Overall, schools saw bigger improvements this year compared to last. The pass rate at P.S. 5 Dr. Ronald McNair shot up from around 9 percent last year to 57.7 percent this year. But that school’s enrollment has also been falling continuously — 163 students took the test in 2013, but only 71 did this year. M.S. 596 Peace Academy, which posted a solid 7-point gain, is a Renewal school that closed at the end of the year.

Biggest negative change in English scale scores (not proficiency):

  1. Central Park East I (-7.5%)
  2. Institute for Collaborative Education (-2.8%)
  3. P.S. 73 Thomas S. Boyland (-2.5%)
  4. P.S. 230 Dr. Roland N. Patterson (-2.4%)
  5. P.S. 174 Dumont (-2.2%)
  6. P.S. 308 Clara Cardwell (-2.1%)
  7. P.S. 346 Abe Stark (-2.0%)
  8. The School for the Urban Environment (-1.8%)
  9. P.S. 167 The Parkway (-1.7%)
  10. P.S. 36 Unionport (-1.6%)

The declining performance of Central Park East 1, on both English and math scores, will no doubt fuel criticism of the school’s new principal, Monika Garg, who was appointed last summer. Some parents and staffers argue that she’s making the school less progressive and more traditional in its approach. Most of the other drops were relatively modest compared to last year. Two of the other schools on this list — P.S. 73 Thomas S. Boyland and P.S. 230 Dr. Roland N. Patterson — recently closed, and P.S. 174 Dumont is being phased out.

Biggest positive change in math scale scores (not proficiency):

  1. P.S. 5 Dr. Ronald McNair (+14.7%)
  2. M.S. 267 Math, Science & Technology (+8.9%)
  3. P.S. 191 Paul Robeson (+8.4%)
  4. Imagine Me Leadership Charter School (+8.2%)
  5. Bronx Charter School for Children (+8.0%)
  6. Staten Island Community Charter School (+7.2%)
  7. P.S. 64 Pura Belpré (+6.2%)
  8. South Bronx Charter School for International Culture and the Arts (+6.1%)
  9. P.S. 15 Patrick F. Daly (+6.0%)
  10. American Dream Charter School (+6.0%)

Once again, P.S. 5 Dr. Ronald McNair tops the list of most improved schools, despite the fact that its numbers have dwindled. In 2015, Chalkbeat wrote that test scores at some charter schools, including Imagine Me Leadership Charter School, may benefit from the departure of lower performing students, who often return to district schools in the middle of the year. Another school on this list, P.S. 64 Pura Belpré, is being phased out.

Biggest negative change in math scale scores (not proficiency):

  1. Central Park East I (-8.1%)
  2. Teachers Preparatory High School (-7.8%)
  3. New Directions Secondary School (-6.4%)
  4. P.S. 44 Marcus Garvey (-5.5%)
  5. P.S. 56 Lewis H. Latimer (-5.5%)
  6. P.S. 346 Abe Stark (-5.4%)
  7. P.S./I.S. 224 (-5.3%)
  8. Bronx Dance Academy School (-5.3%)
  9. School of the Future Brooklyn (-5.3%)
  10. Fahari Academy Charter School (-5.1%)

Central Park East I also topped the list for biggest negative change in math as the school’s principal faces pushback. P.S. 56 Lewis H. Latimer’s enrollment has been on the decline, from more than 400 in 2006 to 200 in 2016. The city moved to close Fahari Academy in 2015, but the school pushed back and remained open this year. In May, it once again seemed set to close.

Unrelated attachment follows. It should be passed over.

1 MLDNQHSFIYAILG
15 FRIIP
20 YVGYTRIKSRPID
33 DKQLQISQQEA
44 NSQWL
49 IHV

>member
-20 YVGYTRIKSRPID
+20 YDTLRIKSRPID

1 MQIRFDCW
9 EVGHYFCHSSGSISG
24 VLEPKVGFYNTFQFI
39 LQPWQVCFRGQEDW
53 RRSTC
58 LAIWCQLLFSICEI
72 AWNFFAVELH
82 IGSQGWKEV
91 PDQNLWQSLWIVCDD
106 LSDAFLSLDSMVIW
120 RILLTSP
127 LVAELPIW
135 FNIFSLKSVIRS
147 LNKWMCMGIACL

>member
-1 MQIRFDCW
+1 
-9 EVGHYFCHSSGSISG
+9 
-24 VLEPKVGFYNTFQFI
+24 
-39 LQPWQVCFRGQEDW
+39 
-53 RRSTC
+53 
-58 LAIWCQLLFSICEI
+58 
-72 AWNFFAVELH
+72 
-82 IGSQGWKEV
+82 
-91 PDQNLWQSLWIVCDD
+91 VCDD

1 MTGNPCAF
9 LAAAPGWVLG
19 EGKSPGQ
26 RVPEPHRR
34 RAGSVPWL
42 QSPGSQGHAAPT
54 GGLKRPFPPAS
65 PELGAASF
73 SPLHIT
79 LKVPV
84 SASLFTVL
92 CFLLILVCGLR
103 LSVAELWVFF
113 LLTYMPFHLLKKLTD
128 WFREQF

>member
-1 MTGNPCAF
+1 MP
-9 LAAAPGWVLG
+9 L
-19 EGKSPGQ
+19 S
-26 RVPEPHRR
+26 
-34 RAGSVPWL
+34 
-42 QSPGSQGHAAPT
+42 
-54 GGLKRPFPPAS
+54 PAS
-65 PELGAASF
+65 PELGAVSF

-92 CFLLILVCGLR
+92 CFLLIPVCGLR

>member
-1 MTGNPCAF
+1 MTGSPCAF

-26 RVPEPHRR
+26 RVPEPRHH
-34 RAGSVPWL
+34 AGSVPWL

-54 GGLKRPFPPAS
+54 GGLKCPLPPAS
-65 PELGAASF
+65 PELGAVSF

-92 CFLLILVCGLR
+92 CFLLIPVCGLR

Editor’s note: For the bottom four categories, we chose to look at scale scores, rather than proficiency rates, when looking for big changes this year in order to capture shifts that might not have pushed students across the threshold between levels 2 and 3, but are still notable. 

moving on up

Jeffco on track to move most of next year’s sixth-graders into middle school buildings

PHOTO: Denver Post file

Jeffco Public Schools is moving forward with plans to put the majority of its sixth-graders in middle schools instead of elementary schools starting next fall, a shift district officials say will both better utilize building space and ease what can be a rough transition for kids.

The change, announced more than a year ago, will bring the state’s second largest school district into alignment with how most Colorado districts split up elementary and middle school.

Jeffco will continue to operate models that break that mold, including longstanding K-8 schools and a newer experiment with 7th through 12th grade schools officials say has shown promise.

Some critics continue to voice concerns about the plan, including questioning the cost and comparing that to what they say will result in a questionable benefit for students’ educations. District officials, however, say parents are getting their questions answered and educators are hearing fewer concerns than before.

The issue has come up at forums for school board candidates running this fall, and Jeffco staff last week at a regular board meeting updated the school board.

Marcia Anker, who started in July as the district’s sixth grade transition coordinator, said that some Jeffco schools individually started asking to make the change more than 10 years ago. Some individual middle schools had already been allowed to start enrolling sixth graders.